Overdose reversal drug dispensing soared after Ohio law change

A new study by pharmacy researchers at the University of Cincinnati found a dramatic increase in the number of naloxone prescriptions dispensed in Ohio since a 2015 law change.

In July 2015, the Ohio General Assembly approved a law allowing pharmacists to dispense naloxone without a prescription in accordance with a physician-approved protocol.

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“Our study shows that this change in the Ohio law allowed pharmacists to have more opportunity to participate in the management of patients addicted to opioids,” study’s lead faculty researcher Pam Heaton, a professor of pharmacy practice at UC’s Winkle College, said in a press release.

The study was published Jan. 31 in JAMA Network Open. The study was funded by U.S. Centers for Disease Control and Prevention.

Naloxone, also known as Narcan, is a medication called an opioid antagonist that is used to counter the effects of opioid overdose, such as with morphine and heroin. The majority of states allow pharmacists to dispense the medicine without a prescription under varying guidelines.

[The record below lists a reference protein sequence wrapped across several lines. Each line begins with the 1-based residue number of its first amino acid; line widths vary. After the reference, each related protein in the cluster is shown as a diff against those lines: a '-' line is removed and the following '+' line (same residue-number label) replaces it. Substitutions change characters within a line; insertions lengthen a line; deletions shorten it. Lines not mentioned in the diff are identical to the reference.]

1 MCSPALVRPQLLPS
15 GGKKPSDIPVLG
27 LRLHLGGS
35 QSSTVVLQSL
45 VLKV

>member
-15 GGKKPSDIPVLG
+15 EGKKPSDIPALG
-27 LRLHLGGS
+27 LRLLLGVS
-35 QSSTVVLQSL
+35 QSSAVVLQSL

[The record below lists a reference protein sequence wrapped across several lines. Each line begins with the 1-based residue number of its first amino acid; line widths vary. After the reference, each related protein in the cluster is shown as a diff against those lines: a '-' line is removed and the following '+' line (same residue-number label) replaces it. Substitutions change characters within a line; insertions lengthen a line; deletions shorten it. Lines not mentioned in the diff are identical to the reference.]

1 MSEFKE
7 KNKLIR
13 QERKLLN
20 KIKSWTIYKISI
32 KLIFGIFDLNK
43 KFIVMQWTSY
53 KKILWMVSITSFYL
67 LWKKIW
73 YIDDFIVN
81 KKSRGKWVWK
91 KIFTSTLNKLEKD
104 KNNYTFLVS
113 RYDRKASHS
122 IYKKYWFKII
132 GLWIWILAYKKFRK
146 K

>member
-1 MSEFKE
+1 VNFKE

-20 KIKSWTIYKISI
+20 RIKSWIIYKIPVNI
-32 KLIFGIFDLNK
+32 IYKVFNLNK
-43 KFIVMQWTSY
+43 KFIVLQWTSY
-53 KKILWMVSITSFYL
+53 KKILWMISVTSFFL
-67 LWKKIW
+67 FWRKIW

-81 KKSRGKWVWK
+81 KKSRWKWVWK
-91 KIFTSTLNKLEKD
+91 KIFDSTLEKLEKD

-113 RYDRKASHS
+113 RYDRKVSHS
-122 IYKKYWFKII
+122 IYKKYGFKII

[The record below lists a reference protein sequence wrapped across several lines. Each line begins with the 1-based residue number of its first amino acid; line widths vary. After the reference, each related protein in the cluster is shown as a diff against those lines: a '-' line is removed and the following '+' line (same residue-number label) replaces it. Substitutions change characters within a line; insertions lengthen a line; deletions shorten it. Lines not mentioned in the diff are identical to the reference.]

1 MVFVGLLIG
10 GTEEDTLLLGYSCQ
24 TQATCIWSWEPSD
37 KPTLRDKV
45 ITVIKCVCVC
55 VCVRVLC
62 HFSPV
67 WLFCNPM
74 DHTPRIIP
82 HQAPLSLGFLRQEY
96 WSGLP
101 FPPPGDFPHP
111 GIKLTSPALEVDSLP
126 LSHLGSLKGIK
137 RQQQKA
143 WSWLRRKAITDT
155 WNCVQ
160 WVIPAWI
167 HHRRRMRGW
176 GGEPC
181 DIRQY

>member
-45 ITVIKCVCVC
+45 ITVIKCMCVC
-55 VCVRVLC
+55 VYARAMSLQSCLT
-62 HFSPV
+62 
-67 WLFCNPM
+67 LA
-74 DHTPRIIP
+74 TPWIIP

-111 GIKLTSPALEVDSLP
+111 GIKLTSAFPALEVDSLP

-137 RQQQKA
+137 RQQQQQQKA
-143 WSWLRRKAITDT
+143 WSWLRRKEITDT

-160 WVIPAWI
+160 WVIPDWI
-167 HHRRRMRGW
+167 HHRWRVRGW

As of May 2019, approximately 75% of community pharmacies in Ohio were registered to dispense naloxone without a prescription.

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In the study, the research team compared 18 months of post-policy data to pre-policy data from Ohio’s Medicaid records and the database of the Kroger Co.’s Ohio pharmacies, which includes prescriptions for patients with all types of insurance, not just Medicaid. Ohio’s Medicaid population is approximately 2.2 million, or 21% of the state’s population of 11.42 million.

Among Medicaid recipients, the total number of patients receiving naloxone increased from 183 patients in the pre-policy period to 3,847 patients in the post-policy period.

The analysis using the Kroger data confirmed an increase in the number of naloxone prescriptions dispensed for all types of insurance including cash prescriptions.

Researchers also found that low-employment counties had 18% more naloxone prescriptions dispensed per month compared to high employment counties.

Heaton said the uptick in low employment areas is most likely because the local pharmacy is often the sole health care contact for people living in these locations.

“We do not know whether the naloxone was for personal use, a family member or a friend because the law was written to specifically allow access,” Heaton stated.

Heaton said the study did not seek to quantify the impact of increased naloxone distribution on the rate of opioid abuse or mortality from overdose, but was designed to address access.

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